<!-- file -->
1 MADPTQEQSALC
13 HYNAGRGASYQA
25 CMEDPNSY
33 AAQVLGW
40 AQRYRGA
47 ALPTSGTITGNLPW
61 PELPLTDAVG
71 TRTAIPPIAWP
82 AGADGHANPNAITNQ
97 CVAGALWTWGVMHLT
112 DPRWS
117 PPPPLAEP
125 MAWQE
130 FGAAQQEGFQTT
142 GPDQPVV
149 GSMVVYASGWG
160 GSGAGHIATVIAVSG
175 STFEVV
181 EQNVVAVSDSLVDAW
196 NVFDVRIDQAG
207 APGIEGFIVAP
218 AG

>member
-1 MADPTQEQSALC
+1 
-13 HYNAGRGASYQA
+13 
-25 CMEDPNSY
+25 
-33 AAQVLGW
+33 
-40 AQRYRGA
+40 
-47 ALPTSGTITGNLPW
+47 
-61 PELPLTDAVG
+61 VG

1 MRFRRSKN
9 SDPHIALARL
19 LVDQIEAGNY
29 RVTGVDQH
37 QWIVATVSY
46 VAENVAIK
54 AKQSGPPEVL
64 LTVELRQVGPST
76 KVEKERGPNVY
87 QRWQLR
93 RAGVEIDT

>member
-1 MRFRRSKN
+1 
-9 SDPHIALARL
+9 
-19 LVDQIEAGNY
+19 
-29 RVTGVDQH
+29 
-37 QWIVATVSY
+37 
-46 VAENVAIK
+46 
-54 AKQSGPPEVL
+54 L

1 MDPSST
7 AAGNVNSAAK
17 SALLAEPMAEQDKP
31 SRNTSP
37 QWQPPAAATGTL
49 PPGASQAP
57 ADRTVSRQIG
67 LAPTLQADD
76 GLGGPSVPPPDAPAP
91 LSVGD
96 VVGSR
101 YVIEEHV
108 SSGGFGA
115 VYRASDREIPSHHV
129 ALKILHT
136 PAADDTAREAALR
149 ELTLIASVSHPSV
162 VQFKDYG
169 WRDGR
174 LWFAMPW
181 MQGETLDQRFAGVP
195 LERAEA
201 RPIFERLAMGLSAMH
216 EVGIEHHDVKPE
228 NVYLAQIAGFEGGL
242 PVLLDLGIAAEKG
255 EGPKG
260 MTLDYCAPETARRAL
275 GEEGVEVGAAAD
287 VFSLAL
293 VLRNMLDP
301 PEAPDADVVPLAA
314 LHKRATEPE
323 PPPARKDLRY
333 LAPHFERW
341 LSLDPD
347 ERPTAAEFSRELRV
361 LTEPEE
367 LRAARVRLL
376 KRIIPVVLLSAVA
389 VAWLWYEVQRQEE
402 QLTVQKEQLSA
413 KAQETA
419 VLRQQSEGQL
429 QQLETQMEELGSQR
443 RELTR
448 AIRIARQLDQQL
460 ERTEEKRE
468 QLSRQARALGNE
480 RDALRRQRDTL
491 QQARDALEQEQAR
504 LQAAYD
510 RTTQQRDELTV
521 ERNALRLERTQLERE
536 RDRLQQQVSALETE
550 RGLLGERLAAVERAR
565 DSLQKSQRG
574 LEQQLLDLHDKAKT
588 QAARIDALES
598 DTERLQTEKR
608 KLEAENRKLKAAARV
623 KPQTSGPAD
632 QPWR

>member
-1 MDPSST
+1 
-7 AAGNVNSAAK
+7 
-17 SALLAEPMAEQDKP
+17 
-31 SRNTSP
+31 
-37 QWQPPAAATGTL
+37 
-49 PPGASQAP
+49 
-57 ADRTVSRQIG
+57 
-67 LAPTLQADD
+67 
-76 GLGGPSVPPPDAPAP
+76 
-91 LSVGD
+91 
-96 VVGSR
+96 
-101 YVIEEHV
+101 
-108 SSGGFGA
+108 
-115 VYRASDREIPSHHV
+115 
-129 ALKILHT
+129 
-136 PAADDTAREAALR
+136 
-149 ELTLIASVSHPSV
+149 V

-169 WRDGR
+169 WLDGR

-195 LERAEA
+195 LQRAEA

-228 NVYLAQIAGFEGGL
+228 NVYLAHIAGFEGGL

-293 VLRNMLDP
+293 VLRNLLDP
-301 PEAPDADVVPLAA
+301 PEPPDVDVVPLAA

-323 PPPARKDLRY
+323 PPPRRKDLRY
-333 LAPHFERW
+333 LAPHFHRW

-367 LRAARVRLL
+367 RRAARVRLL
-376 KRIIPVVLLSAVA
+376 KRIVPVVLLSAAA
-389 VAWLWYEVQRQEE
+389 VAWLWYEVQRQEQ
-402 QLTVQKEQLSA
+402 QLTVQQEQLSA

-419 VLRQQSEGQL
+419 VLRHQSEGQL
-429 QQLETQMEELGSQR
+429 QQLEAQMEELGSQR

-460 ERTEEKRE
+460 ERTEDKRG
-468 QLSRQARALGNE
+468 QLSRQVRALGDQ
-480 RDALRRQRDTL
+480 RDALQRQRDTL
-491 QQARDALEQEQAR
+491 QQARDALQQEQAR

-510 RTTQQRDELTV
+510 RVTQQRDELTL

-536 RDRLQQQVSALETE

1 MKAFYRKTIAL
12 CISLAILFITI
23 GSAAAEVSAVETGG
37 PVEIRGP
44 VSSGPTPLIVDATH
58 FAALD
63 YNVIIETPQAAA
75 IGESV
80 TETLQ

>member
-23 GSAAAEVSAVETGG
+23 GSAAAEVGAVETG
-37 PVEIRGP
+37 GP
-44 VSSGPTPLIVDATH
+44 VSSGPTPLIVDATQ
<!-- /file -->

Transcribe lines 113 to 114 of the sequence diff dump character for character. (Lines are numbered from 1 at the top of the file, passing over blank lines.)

480 RDALRRQRDTL
491 QQARDALEQEQAR